Entity

Time filter

Source Type

Turtle, United States

Best L.G.,Butte Industries Inc. | Best L.G.,Turtle Mountain Community College | O'Leary R.A.,Butte Industries Inc. | O'Leary M.A.,Butte Industries Inc. | Yracheta J.M.,Butte Industries Inc.
BMC Pulmonary Medicine | Year: 2016

Background: Asthma is recognized as intimately related to immunologic factors and inflammation, although there are likely multiple phenotypes and pathophysiologic pathways. Biomarkers of inflammation may shed light on causal factors and have potential clinical utility. Individual and population genetic factors are correlated with risk for asthma and improved understanding of these contributions could improve treatment and prevention of this serious condition. Methods: A population-based sample of 108 children with clinically defined asthma and 216 control children were recruited from a small community in the northern plains of the United States. A complete blood count, high sensitivity C-reactive protein, total IgE and specific antibodies to 5 common airborne antigens (CAA), in addition to basic demographic and anthropomorphic data were obtained. Logistic regression was primarily used to determine the association between these humoral factors and risk of asthma. Results: The body mass index (BMI) of those with asthma and their total leukocyte counts, percentage of eosinophils, and levels of total IgE were all greater than corresponding control values in univariate analysis. The presence of detectable, specific IgE antibodies to five common airborne antigens was more likely among cases compared with controls. In multivariate analysis, total IgE was independently associated with asthma; but not after inclusion of a cumulative measure of specific IgE sensitization. Conclusion: Many previously reported associations between anthropomorphic and immune factors and increased risk of asthma appear to be also present in this American Indian population. In this community, asthma is strongly associated with sensitization to CAA. © 2016 The Author(s).


Colon-Gaud C.,Southern Illinois University Carbondale | Colon-Gaud C.,University of Puerto Rico at San Juan | Colon-Gaud C.,University of Maryland University College | Whiles M.R.,Southern Illinois University Carbondale | And 7 more authors.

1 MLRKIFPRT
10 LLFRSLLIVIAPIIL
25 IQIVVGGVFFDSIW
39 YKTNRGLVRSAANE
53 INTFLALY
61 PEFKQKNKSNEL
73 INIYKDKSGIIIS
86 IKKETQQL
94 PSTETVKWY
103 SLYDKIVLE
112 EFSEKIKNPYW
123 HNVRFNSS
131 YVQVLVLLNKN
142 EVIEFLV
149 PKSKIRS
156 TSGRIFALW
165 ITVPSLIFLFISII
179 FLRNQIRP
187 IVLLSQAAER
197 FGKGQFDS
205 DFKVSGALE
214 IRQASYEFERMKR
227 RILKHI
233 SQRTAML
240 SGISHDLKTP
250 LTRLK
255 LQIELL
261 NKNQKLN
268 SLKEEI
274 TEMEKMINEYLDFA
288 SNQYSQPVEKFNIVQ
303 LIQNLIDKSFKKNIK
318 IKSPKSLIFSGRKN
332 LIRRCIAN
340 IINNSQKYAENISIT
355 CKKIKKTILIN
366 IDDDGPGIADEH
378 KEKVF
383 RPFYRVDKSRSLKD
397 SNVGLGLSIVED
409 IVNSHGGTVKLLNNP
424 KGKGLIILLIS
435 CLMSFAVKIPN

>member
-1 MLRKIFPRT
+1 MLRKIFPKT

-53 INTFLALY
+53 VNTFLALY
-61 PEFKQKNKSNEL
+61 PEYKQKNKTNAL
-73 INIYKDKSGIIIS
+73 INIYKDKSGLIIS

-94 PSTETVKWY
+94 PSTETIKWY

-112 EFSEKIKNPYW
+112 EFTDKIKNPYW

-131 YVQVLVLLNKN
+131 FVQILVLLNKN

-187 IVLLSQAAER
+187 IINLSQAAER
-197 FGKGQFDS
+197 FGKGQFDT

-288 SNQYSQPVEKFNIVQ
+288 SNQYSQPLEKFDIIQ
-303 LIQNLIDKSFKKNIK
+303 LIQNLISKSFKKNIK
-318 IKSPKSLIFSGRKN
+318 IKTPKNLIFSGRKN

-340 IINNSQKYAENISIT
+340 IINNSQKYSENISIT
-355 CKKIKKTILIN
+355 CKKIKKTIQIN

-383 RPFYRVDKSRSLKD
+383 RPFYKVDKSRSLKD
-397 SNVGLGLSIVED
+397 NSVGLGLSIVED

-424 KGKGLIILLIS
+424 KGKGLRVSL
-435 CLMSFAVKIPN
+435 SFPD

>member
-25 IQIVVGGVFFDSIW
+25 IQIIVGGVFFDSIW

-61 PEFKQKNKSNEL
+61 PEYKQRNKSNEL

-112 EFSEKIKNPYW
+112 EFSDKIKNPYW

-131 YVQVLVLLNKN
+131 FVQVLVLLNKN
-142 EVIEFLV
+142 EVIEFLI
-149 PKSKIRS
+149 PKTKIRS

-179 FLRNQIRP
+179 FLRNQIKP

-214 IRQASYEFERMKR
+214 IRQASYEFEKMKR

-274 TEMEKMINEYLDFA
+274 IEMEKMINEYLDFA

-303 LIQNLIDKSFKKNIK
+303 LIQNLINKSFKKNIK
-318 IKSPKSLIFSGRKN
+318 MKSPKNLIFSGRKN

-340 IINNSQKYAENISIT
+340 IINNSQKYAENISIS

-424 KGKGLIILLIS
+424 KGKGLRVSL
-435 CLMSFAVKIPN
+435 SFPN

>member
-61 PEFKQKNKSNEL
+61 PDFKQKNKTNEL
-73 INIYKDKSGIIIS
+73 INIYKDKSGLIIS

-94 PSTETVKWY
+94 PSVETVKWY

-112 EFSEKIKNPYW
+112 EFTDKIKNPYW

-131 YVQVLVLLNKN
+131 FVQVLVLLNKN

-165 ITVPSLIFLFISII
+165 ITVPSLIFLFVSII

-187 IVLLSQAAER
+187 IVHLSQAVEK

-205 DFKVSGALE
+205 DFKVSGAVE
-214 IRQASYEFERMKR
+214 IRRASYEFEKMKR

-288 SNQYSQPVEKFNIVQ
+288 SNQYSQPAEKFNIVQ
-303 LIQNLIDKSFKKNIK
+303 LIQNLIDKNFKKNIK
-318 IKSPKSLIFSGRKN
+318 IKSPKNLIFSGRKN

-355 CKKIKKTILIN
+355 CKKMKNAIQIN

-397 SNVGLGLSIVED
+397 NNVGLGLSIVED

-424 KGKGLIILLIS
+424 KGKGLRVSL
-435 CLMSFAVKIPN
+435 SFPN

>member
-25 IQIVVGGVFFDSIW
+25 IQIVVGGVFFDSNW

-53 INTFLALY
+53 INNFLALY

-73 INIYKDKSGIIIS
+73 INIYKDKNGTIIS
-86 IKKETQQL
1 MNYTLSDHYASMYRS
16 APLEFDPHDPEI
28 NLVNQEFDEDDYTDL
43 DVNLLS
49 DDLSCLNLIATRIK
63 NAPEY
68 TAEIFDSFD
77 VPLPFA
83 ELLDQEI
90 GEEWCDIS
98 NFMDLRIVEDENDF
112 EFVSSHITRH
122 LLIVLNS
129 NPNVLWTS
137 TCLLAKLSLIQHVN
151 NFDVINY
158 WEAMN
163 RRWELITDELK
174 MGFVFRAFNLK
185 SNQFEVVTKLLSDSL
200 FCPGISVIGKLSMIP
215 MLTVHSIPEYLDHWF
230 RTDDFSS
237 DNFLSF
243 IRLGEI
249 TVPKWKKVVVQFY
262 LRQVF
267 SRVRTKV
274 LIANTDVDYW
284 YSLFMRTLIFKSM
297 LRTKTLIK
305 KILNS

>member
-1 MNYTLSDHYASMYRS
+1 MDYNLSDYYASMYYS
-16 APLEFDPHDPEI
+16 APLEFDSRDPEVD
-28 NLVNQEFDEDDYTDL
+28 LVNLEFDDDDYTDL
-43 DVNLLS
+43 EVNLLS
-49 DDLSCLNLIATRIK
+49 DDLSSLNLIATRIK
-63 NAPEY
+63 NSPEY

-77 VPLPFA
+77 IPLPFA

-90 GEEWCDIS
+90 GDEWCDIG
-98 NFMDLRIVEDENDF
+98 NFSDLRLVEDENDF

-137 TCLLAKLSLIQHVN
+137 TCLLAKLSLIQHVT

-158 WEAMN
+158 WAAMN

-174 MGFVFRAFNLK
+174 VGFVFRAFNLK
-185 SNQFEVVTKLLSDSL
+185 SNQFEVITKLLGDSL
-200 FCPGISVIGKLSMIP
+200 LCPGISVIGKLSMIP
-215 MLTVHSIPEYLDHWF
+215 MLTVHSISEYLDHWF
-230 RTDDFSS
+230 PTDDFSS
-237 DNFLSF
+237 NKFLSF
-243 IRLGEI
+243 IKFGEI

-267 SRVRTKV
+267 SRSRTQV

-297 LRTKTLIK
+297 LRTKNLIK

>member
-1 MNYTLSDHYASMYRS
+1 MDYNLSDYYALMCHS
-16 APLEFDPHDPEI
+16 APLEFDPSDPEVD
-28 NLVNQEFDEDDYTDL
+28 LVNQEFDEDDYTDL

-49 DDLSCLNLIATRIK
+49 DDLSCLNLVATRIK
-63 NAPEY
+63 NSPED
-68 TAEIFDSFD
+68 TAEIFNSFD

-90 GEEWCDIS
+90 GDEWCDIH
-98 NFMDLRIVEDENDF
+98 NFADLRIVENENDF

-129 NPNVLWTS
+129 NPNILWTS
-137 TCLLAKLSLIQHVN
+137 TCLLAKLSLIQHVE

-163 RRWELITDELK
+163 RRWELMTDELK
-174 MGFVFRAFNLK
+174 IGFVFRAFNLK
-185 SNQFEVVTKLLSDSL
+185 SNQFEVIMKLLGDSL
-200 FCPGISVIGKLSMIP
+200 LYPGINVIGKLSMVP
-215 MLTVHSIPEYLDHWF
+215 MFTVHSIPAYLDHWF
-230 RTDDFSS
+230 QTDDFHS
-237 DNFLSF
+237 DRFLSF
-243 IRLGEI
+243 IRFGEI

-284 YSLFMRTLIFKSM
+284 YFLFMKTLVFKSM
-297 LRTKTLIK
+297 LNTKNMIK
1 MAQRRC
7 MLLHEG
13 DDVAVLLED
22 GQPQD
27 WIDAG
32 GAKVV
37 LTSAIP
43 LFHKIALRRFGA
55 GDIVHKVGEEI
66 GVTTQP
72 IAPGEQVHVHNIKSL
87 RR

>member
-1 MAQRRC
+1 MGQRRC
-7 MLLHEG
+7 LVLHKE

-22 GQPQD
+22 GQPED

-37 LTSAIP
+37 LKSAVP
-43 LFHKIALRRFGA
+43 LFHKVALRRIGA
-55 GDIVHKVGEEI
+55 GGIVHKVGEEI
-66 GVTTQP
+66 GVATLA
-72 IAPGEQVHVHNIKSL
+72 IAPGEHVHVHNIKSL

Freshwater Biology | Year: 2010

We quantified production and consumption of stream-dwelling tadpoles and insect grazers in a headwater stream in the Panamanian uplands for 2 years to assess their effects on basal resources and energy fluxes. At the onset of our study, this region had healthy, diverse amphibian populations, but a catastrophic disease-driven decline began in September 2004, which greatly reduced amphibian populations. Insect grazer production was 348 mg ash-free dry mass (AFDM) m-2 year-1 during the first year of the study and increased slightly to 402 mg AFDM m-2 year-1 during the second year. Prior to amphibian declines, resource consumption by grazers (tadpoles and insects) was estimated at 2.9 g AFDM m-2 year-1 of algal primary production, which was nearly twice the estimated amount available. Insect grazers alone accounted for c. 81% of total primary consumption. During the initial stages of the declines, consumption remained at c 2.9 g AFDM m-2 year-1, but only 35% of the available resource was being consumed and insect grazers accounted for c. 94% of total consumption. Production and resource consumption of some insect grazers increased during the second year, as tadpoles declined, indicating a potential for functional redundancy in this system. However, other insect grazer taxa declined or did not respond to tadpole losses, suggesting a potential for facilitation between tadpoles and some insects; differential responses among taxa resulted in the lack of a response by insect grazers as a whole. Our results suggest that before massive population declines, tadpoles exerted strong top-down control on algal production and interacted in a variety of ways with other primary consumers. As amphibian populations continue to decline around the globe, changes in the structure and function of freshwater habitats should be expected. Although our study was focused on tropical headwater streams, our results suggest that these losses of consumer diversity could influence other aquatic systems as well and may even reach to adjacent terrestrial environments. © 2010 Blackwell Publishing Ltd.


Oestreich J.H.,University of Nebraska Medical Center | Best L.G.,Turtle Mountain Community College | Dobesh P.P.,University of Nebraska Medical Center
American Heart Journal | Year: 2014